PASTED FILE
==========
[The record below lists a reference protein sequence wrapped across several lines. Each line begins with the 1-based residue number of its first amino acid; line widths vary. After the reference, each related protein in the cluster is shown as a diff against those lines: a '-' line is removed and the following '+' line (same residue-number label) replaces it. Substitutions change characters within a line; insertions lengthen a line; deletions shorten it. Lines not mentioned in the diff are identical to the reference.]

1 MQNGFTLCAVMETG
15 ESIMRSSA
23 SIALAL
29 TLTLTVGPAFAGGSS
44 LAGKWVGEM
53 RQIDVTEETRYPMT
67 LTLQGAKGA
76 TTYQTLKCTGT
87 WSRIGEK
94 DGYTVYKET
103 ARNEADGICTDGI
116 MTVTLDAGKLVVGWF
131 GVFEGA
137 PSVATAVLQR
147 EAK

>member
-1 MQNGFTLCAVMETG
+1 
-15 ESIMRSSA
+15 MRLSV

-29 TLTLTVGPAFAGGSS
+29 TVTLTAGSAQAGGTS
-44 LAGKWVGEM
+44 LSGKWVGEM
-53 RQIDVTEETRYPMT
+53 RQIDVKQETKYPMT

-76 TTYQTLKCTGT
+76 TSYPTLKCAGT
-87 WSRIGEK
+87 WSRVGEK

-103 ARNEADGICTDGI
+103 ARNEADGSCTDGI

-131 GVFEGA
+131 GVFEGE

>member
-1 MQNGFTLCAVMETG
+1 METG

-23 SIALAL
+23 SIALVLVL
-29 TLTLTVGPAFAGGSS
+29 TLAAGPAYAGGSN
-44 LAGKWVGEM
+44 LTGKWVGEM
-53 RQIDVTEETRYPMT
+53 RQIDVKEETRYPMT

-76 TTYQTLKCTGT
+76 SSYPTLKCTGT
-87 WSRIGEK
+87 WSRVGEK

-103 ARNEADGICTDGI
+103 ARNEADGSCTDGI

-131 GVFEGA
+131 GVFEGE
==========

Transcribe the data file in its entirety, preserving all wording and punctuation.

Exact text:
[The record below lists a reference protein sequence wrapped across several lines. Each line begins with the 1-based residue number of its first amino acid; line widths vary. After the reference, each related protein in the cluster is shown as a diff against those lines: a '-' line is removed and the following '+' line (same residue-number label) replaces it. Substitutions change characters within a line; insertions lengthen a line; deletions shorten it. Lines not mentioned in the diff are identical to the reference.]

1 MQNGFTLCAVMETG
15 ESIMRSSA
23 SIALAL
29 TLTLTVGPAFAGGSS
44 LAGKWVGEM
53 RQIDVTEETRYPMT
67 LTLQGAKGA
76 TTYQTLKCTGT
87 WSRIGEK
94 DGYTVYKET
103 ARNEADGICTDGI
116 MTVTLDAGKLVVGWF
131 GVFEGA
137 PSVATAVLQR
147 EAK

>member
-1 MQNGFTLCAVMETG
+1 
-15 ESIMRSSA
+15 MRLSV

-29 TLTLTVGPAFAGGSS
+29 TVTLTAGSAQAGGTS
-44 LAGKWVGEM
+44 LSGKWVGEM
-53 RQIDVTEETRYPMT
+53 RQIDVKQETKYPMT

-76 TTYQTLKCTGT
+76 TSYPTLKCAGT
-87 WSRIGEK
+87 WSRVGEK

-103 ARNEADGICTDGI
+103 ARNEADGSCTDGI

-131 GVFEGA
+131 GVFEGE

>member
-1 MQNGFTLCAVMETG
+1 METG

-23 SIALAL
+23 SIALVLVL
-29 TLTLTVGPAFAGGSS
+29 TLAAGPAYAGGSN
-44 LAGKWVGEM
+44 LTGKWVGEM
-53 RQIDVTEETRYPMT
+53 RQIDVKEETRYPMT

-76 TTYQTLKCTGT
+76 SSYPTLKCTGT
-87 WSRIGEK
+87 WSRVGEK

-103 ARNEADGICTDGI
+103 ARNEADGSCTDGI

-131 GVFEGA
+131 GVFEGE